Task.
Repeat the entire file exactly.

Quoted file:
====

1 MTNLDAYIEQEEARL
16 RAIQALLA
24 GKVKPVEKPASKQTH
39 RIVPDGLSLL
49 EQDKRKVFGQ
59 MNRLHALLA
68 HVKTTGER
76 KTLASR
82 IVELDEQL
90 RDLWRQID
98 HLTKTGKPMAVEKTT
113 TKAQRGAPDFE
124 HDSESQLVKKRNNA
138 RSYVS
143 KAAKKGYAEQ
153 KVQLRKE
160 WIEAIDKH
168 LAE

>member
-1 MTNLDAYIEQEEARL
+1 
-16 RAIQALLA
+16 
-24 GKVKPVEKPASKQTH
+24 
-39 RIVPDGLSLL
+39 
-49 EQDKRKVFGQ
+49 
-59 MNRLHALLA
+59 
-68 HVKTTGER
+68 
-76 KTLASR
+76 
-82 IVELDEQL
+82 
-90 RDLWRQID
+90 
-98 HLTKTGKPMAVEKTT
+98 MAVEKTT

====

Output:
1 MTNLDAYIEQEEARL
16 RAIQALLA
24 GKVKPVEKPASKQTH
39 RIVPDGLSLL
49 EQDKRKVFGQ
59 MNRLHALLA
68 HVKTTGER
76 KTLASR
82 IVELDEQL
90 RDLWRQID
98 HLTKTGKPMAVEKTT
113 TKAQRGAPDFE
124 HDSESQLVKKRNNA
138 RSYVS
143 KAAKKGYAEQ
153 KVQLRKE
160 WIEAIDKH
168 LAE

>member
-1 MTNLDAYIEQEEARL
+1 
-16 RAIQALLA
+16 
-24 GKVKPVEKPASKQTH
+24 
-39 RIVPDGLSLL
+39 
-49 EQDKRKVFGQ
+49 
-59 MNRLHALLA
+59 
-68 HVKTTGER
+68 
-76 KTLASR
+76 
-82 IVELDEQL
+82 
-90 RDLWRQID
+90 
-98 HLTKTGKPMAVEKTT
+98 MAVEKTT